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Friday March 1, 2024

Savvy Living

Savvy Senior

Driving Safety Tips

What safety tips can you recommend for older drivers? My elderly parent had a fender bender last month and I worry about their safety.

As the number of Americans driving past their 70s increases, there are a variety of things to do to help maintain or improve your parent’s driving skills. Here are some recommendations by driving rehabilitation specialists that work with older drivers.

Get an eye exam: Since the information relevant to driving is predominantly visual, getting an eye exam is a great step towards ensuring safety while driving. Annual checkups are recommended to keep track of vision and to ensure eyewear aligns with any changes in vision over time.

Get a physical or wellness exam: It is very important to monitor changes in overall health as it relates to driving. Medical conditions like arthritis, dementia, diabetes, Parkinson’s disease, sleep apnea and stroke can all affect driving.

Many seniors may use various medications, or combinations of medications, that can potentially lead to drowsiness or lightheadedness. Potential side effects to medications can impair judgment or reflexes and the alertness necessary for safe driving. Conducting annual physical or wellness examinations and a review of medications is a wise way to ensure safer driving.

Take a refresher course: Many organizations have mature driver improvement courses that can help refine driving skills and teach adaptations to slower reflexes, diminished vision and other age-related physical changes that can impact driving. Taking a class may also earn a discount on auto insurance. To locate a class, search online or check with your state’s Department of Motor Vehicles. Most courses cost around $20 to $30 and can be taken online.

Make some adjustments: Adjusting when and where driving occurs is another way to help stay safe. Some simple adjustments include not driving after dark or during rush hour traffic, avoiding major highways or other busy roads and not driving in poor weather conditions.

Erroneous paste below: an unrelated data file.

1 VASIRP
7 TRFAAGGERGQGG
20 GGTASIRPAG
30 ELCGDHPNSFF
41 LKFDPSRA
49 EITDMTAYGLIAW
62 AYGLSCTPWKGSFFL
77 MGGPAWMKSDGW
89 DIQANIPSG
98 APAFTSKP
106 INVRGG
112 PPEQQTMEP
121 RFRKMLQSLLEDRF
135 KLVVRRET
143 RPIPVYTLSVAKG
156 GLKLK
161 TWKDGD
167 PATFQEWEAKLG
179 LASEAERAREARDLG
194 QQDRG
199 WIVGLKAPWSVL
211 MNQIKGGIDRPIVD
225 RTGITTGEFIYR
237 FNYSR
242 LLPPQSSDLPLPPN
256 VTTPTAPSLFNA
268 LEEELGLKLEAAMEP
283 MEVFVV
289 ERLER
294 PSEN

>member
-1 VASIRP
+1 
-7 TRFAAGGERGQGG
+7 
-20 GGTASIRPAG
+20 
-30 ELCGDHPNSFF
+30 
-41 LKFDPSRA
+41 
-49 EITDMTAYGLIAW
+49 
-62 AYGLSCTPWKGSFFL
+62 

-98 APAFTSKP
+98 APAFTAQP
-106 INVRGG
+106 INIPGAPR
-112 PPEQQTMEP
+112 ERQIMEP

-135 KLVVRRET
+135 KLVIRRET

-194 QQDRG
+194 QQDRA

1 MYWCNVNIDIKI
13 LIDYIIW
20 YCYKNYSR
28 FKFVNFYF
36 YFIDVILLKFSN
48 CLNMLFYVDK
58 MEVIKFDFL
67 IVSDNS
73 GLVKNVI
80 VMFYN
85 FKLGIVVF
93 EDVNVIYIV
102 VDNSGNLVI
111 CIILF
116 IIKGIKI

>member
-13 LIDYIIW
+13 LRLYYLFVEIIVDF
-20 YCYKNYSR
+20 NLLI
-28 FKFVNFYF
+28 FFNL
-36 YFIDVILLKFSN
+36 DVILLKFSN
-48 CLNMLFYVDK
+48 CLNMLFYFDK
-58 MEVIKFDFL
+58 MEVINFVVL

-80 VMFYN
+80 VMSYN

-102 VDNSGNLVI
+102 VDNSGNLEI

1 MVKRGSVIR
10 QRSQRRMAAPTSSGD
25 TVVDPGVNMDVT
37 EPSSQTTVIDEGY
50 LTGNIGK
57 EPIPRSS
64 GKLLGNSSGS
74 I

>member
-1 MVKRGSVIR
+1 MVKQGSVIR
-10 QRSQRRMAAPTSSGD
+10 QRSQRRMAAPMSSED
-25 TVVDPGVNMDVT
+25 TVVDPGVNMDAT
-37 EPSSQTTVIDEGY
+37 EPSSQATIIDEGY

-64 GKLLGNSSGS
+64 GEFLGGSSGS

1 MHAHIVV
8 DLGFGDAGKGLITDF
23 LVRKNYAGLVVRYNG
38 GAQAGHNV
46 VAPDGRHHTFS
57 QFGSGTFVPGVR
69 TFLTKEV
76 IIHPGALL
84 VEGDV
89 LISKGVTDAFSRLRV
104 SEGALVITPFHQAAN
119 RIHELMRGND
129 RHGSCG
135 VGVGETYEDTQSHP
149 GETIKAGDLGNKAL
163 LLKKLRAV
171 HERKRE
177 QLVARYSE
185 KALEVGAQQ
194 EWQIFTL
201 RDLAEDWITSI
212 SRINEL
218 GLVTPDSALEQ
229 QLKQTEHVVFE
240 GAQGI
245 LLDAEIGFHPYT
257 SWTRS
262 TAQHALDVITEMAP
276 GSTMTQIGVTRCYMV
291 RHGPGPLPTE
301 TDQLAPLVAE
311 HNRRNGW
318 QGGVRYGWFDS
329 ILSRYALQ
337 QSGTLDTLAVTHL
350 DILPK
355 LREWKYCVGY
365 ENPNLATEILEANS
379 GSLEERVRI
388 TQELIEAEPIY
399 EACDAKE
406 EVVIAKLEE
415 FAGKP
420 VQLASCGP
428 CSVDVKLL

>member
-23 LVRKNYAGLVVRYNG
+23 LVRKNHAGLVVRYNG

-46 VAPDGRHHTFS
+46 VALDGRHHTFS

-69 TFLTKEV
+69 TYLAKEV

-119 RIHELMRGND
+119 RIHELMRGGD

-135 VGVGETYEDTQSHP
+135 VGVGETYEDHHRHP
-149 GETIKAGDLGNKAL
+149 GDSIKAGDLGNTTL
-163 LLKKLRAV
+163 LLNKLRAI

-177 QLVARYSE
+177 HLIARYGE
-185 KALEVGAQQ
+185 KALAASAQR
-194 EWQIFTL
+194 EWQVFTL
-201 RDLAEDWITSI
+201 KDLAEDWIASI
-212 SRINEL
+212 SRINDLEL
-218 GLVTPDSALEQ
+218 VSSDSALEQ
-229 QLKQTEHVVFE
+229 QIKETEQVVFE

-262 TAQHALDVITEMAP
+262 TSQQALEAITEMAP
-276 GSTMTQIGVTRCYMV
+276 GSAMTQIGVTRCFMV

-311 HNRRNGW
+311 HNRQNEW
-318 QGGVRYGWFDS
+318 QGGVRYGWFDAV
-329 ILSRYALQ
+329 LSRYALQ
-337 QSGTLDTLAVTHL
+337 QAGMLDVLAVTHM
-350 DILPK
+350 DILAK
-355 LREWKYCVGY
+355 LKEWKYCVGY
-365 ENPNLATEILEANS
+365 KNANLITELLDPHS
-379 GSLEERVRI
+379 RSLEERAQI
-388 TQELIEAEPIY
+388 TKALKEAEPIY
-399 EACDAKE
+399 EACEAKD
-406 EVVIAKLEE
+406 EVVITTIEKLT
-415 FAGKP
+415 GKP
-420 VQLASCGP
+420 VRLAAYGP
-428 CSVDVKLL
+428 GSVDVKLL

Evaluate driving: To stay on top of your parent’s driving abilities you should take a ride with your parent from time-to-time to determine problem areas. Some things to look out for include driving at inappropriate speeds, tailgating, drifting between lanes, difficulty seeing, backing up or changing lanes, reacting slowly, confusion or making poor driving decisions.

If your parent needs a more comprehensive evaluation, you can seek assistance from a driver rehabilitation specialist who is trained to evaluate older drivers and offer suggestions and adaptations to help keep them safe. This type of assessment can run anywhere between $100 to $500 or more. To find a specialist in your area, conduct an online search with terms like “driving practitioner directory.”

If driving is no longer safe, you should compile a list of names and phone numbers of family, friends and local transportation services that can be called on for a ride.

To find out what transportation services are available, contact the Eldercare Locator (800-677-1116), which will direct you to the area agency on aging for assistance.

Savvy Living is written by Jim Miller, a regular contributor to the NBC Today Show and author of "The Savvy Living" book. Any links in this article are offered as a service and there is no endorsement of any product. These articles are offered as a helpful and informative service to our friends and may not always reflect this organization's official position on some topics. Jim invites you to send your senior questions to: Savvy Living, P.O. Box 5443, Norman, OK 73070.

Published February 23, 2024
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